Big spoiler: we are introduced to Dr. Banks through her memories of her deceased daughter, but we ultimately learn that these are scenes from the future. Framing Dr. Banks’s motherhood and loss as a past series of events, with her daughter’s death not just a memory but the event that narratively kicks off the film, makes real the nonlinear approach to time that the heptapod aliens perceive, and which Dr. Banks eventually perceives. And it says a lot about how we perceive the universe and how we can find meaning in it that isn’t quite spiritualist but nonetheless feels true and good. To remove the linear perspective to time makes each moment significant and infinite and never truly gone. There’s a little bit of Christian mysticism and Buddhism and a little bit of Slaughterhouse Five in there at least, I think. (The film is written by Eric Heisserer and based on “Story of Your Life” by Ted Chiang–I haven’t read anything by Chiang, but I’d like to at least read this story to see what he did with this and how compatible the film’s plot and themes are with its source material.)

Despite attempting to realistically portray a military response to an alien arrival–despite attempting to portray the world’s reaction in general to an alien arrival–I appreciated (a) that the military’s efforts did more harm than good, without ever having any clear villains (everyone, including the Colonel and the CIA officer, the Chinese General Shang, even the idiot soldiers who decide to bomb the aliens after listening to too much of an InfoWars knockoff, is acting from a place that seems rational if considered from their point of view, and no one is purely bloodthirsty); and (b) that the film becomes increasingly surreal in its composition as we are exposed to ever more alien images and ideas. To elaborate a little more on that latter point: the realism of the initial setting makes the bizarre and magical events that increasingly consume the narrative feel grounded.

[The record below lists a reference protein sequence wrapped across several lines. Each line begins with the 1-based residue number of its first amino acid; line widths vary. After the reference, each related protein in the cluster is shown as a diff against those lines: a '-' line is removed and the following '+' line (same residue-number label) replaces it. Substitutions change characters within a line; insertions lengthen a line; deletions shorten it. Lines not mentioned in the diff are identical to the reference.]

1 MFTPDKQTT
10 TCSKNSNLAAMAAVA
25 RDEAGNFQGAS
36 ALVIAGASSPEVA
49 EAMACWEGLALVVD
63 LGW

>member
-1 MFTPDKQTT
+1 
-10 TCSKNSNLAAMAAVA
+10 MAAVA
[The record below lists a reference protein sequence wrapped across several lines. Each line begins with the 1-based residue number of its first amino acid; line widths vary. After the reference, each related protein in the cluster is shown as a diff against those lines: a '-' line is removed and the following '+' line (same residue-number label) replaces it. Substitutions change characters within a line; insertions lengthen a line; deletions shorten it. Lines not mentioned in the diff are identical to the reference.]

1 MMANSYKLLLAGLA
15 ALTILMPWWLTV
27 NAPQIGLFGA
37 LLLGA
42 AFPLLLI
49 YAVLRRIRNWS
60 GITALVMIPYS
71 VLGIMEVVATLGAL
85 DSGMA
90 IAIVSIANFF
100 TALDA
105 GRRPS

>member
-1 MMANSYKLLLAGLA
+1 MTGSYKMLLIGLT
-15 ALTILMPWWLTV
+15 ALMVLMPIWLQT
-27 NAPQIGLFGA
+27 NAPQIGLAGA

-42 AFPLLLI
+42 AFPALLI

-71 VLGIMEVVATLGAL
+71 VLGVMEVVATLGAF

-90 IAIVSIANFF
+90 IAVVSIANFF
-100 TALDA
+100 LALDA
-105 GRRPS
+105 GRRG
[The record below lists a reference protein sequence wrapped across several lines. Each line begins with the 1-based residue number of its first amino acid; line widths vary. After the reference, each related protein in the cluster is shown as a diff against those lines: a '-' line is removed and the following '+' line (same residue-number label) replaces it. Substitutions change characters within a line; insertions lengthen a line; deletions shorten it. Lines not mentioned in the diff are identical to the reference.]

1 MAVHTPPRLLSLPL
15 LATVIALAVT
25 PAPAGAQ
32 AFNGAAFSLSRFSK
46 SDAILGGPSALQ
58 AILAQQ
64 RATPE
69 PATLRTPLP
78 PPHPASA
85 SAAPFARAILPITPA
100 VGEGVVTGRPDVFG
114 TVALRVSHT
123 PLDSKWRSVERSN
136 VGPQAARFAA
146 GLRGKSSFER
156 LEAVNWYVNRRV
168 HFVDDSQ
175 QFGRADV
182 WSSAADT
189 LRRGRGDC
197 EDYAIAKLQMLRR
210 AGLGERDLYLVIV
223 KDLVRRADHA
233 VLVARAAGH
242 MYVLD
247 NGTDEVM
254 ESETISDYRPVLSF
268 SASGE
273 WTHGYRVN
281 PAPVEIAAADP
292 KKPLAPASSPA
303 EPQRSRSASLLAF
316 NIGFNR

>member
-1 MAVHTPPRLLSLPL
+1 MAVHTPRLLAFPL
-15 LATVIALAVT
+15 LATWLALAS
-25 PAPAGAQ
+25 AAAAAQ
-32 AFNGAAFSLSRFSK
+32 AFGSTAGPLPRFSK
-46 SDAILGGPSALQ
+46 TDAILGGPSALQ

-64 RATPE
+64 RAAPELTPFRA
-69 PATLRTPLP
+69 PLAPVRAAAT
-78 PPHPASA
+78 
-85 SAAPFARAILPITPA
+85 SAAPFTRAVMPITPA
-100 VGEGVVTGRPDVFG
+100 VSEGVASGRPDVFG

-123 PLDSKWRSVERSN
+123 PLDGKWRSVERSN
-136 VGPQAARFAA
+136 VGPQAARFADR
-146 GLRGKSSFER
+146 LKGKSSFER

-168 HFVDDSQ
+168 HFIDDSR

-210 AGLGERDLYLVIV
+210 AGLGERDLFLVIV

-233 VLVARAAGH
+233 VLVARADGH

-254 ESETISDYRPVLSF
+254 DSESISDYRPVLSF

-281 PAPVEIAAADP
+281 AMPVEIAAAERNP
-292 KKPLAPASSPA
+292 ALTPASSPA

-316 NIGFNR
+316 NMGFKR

Wonderful cinematography and score tie together to create a sense of unease, tension, and disorientation. Arrival was directed by Denis Villeneuve, with Bradford Young as director of photography and music by Jóhann Jóhannsson. They work well together to pair image and sound in support of theme and mood. The music swells with unusual sounds and pulsing tension; sometimes it sounds part of the alien ship itself, sometimes it sounds more organic or more artificial, and in the climactic moments it becomes eerily human with the presence of almost unearthly a capella vocals. The weird view angles when initially crossing the gravity-defying entry tunnel of the alien spaceship, or the initially divided and distant shots of aliens and humans, kept far apart across a great space, help us feel what the characters are feeling in the moment, in a way that simply presenting the events from a greater remove could never do. Despite the disorienting perspectives, the camerawork itself is always solid, with typically excellent composition and a clear sense of flow. I could always tell what was happening, no matter what was happening.

Arrival makes me think a little bit of Interstellar. Both initially seem like hard sci-fi, confronting a bizarre and reality-bending event that pushes the edges of our understanding with technologies that seem magic. But Interstellar cracks in the final act, becoming quantum theology and feel-good spiritualism. Arrival is simultaneously heartbreaking and heartwarming (how fitting–the audience, hopefully, embraces a holistic view of all moments past, present, and future just as Banks manages to do), and it certainly offers a perspective that could be used in support of a spiritualist message, but it never gets soft or cheesy. You might be more or less willing to accept how Dr. Banks gains this new perspective, but fundamentally the film only suggests that we humans have a limited and linear view of time because that’s what our perception is limited to, not that it is the only way to conceive of time.

The stretching of linguistic theory makes the story work. I’m not a linguist, so I was willing to accept how far they took ideas about perception being influenced by language. Maybe linguists felt differently about the movie–though still, I’d bet any linguist would still love to see someone in their profession centered as a hero in such a slick film. And sci-fi fans everywhere can rejoice in a tense story of alien first contact that doesn’t quickly give way to interstellar conflict.

Having a complete view of the film’s plot, I feel that further rewatches would be rewarding to further recontextualize certain elements. Which is a reminder that film and literature give us the opportunity to perceive events through temporal non-linearity on a regular basis, even if we rarely stop to think of it that way.